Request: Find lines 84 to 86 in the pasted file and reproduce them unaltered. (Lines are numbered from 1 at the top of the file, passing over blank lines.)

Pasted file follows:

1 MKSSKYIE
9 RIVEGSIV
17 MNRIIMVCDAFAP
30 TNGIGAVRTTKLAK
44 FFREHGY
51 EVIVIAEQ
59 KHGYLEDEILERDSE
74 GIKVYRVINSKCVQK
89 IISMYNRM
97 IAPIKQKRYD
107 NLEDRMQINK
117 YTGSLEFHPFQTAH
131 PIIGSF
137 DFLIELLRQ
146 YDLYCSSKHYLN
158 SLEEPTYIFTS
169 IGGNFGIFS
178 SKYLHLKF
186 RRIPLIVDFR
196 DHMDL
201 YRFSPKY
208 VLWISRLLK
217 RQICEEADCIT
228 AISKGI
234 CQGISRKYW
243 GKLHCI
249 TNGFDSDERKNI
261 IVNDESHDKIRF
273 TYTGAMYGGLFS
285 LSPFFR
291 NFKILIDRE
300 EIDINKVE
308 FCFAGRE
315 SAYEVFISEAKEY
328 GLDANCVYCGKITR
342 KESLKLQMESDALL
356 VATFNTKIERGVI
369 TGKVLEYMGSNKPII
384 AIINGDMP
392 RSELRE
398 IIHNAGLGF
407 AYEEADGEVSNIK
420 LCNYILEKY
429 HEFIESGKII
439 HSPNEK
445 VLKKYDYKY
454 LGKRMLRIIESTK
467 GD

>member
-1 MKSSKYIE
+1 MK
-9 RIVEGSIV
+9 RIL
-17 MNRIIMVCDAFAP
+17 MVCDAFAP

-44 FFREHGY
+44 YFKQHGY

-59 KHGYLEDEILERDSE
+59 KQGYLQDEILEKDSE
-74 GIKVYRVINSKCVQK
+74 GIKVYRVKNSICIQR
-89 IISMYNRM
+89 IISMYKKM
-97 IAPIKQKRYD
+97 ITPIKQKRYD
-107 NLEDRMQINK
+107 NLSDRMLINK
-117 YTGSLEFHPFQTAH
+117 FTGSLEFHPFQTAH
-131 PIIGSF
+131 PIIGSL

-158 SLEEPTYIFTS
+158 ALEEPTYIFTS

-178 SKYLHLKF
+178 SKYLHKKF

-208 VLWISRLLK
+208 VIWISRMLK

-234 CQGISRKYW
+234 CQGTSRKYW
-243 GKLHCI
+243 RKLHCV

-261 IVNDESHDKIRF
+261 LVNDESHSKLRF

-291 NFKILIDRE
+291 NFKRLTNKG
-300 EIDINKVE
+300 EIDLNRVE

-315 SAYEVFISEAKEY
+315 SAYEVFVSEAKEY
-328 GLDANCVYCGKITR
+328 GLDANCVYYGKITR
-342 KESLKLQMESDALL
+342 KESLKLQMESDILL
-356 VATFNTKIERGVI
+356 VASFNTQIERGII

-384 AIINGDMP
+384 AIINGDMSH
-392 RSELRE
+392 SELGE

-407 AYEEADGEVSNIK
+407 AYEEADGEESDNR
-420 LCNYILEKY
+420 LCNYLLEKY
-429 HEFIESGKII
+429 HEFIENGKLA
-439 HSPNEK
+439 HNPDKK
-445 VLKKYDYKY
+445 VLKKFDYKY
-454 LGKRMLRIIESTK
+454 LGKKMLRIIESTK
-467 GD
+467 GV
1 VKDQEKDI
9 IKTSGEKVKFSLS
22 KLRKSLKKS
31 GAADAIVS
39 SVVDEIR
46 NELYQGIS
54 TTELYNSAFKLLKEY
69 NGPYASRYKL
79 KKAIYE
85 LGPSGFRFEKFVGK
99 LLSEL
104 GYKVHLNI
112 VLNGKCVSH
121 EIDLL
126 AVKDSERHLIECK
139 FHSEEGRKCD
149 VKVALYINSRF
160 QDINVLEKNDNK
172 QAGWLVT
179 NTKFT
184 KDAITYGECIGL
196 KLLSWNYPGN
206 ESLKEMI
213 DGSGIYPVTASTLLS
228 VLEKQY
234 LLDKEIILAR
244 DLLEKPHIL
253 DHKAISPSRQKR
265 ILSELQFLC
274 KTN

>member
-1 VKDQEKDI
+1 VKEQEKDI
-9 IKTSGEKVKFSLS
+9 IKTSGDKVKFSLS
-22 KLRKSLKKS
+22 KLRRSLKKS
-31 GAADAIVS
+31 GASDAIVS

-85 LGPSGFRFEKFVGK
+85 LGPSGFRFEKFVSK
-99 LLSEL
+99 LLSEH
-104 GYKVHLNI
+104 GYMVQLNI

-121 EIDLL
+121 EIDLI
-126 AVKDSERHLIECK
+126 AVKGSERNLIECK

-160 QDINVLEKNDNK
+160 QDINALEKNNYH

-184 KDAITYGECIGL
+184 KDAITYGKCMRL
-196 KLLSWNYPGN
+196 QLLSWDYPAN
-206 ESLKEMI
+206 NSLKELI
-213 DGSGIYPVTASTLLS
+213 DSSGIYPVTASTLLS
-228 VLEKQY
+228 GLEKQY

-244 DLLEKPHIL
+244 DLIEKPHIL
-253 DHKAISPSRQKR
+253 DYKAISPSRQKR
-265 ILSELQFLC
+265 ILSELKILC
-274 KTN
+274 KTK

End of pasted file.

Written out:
-291 NFKILIDRE
+291 NFKRLTNKG
-300 EIDINKVE